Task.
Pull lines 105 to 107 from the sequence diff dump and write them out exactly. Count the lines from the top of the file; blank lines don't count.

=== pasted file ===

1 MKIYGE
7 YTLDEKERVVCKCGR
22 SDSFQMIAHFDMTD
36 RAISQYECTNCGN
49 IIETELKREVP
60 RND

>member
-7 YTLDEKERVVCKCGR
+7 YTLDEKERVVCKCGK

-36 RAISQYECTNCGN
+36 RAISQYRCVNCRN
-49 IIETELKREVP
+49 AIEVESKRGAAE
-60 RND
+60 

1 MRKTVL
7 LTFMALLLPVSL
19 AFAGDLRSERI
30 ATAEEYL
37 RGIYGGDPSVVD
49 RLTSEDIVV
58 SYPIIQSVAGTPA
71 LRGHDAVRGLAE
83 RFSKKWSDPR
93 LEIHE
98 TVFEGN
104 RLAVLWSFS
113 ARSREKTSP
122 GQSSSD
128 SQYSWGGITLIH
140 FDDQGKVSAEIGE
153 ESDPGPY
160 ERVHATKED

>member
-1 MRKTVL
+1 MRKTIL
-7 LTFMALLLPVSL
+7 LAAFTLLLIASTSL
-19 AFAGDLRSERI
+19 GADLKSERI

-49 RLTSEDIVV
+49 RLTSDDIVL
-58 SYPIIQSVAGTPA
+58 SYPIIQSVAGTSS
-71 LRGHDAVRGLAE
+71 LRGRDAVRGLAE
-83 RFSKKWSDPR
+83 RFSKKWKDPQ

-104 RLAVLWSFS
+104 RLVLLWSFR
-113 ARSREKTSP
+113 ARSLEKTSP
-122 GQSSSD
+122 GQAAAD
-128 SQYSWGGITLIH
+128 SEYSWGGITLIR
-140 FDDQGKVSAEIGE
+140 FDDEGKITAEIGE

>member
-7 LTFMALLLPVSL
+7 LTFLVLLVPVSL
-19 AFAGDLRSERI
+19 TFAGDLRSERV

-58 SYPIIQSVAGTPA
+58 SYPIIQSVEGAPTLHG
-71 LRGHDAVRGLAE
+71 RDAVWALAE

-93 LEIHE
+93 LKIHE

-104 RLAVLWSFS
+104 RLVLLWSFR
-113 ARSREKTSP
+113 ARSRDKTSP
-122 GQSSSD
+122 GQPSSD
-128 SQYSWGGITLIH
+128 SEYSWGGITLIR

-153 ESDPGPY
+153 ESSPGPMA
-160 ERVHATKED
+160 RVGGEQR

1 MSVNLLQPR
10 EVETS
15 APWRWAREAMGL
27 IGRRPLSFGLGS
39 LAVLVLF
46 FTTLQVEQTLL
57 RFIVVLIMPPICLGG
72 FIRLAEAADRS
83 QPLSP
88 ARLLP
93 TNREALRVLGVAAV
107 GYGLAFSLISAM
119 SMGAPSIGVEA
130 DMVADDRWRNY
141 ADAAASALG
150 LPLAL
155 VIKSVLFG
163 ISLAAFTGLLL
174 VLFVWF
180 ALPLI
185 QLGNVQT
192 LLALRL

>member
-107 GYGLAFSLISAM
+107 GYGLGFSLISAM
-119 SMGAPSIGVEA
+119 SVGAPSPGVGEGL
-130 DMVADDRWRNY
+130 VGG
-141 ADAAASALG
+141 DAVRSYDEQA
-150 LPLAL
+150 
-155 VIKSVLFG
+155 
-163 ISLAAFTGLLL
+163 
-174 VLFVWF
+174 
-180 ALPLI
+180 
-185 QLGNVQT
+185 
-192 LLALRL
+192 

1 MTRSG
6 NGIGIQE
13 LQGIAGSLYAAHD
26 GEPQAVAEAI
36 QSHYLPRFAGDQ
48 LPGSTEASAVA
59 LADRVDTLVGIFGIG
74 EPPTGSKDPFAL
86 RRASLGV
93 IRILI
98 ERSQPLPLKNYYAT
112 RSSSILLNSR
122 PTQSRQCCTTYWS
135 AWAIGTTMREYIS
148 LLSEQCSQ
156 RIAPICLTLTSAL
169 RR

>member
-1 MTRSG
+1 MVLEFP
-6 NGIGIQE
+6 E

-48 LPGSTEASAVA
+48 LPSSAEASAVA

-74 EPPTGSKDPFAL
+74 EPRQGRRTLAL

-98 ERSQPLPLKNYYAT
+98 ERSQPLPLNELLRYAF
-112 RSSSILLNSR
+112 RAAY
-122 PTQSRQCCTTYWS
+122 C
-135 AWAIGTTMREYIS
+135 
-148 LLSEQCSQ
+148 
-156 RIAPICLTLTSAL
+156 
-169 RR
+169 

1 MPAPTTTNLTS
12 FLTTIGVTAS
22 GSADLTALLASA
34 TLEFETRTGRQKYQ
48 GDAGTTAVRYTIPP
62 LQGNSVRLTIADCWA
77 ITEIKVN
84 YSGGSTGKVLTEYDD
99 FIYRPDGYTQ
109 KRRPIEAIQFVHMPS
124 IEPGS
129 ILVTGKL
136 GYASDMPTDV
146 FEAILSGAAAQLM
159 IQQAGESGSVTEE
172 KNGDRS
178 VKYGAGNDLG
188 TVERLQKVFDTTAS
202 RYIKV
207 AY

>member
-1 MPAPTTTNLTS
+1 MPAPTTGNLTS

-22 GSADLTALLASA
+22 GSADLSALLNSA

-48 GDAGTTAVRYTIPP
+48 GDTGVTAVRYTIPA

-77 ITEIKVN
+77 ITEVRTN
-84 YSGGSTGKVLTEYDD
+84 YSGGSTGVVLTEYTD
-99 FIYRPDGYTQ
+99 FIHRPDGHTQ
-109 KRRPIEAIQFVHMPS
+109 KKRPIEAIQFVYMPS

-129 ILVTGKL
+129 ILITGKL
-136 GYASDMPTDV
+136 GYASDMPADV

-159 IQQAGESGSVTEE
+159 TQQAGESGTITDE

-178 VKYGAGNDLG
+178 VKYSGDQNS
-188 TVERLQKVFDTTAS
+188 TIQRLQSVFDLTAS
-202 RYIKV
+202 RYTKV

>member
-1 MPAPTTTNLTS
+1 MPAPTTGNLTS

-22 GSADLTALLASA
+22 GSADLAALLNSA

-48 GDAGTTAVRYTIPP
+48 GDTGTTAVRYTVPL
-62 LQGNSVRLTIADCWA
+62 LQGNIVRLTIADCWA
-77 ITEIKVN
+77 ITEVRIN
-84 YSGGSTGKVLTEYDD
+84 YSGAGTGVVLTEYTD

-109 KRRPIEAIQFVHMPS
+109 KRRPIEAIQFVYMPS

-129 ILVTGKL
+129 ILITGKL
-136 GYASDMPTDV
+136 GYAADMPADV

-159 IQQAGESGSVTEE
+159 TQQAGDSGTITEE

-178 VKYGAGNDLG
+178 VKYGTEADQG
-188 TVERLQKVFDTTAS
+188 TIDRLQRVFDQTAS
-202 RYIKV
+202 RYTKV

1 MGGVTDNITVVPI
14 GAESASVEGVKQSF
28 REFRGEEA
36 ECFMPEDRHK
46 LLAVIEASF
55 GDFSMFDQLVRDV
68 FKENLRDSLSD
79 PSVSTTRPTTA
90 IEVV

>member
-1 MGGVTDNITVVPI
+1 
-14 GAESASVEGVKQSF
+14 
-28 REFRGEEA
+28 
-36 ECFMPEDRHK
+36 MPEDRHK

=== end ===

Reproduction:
-107 GYGLAFSLISAM
+107 GYGLGFSLISAM
-119 SMGAPSIGVEA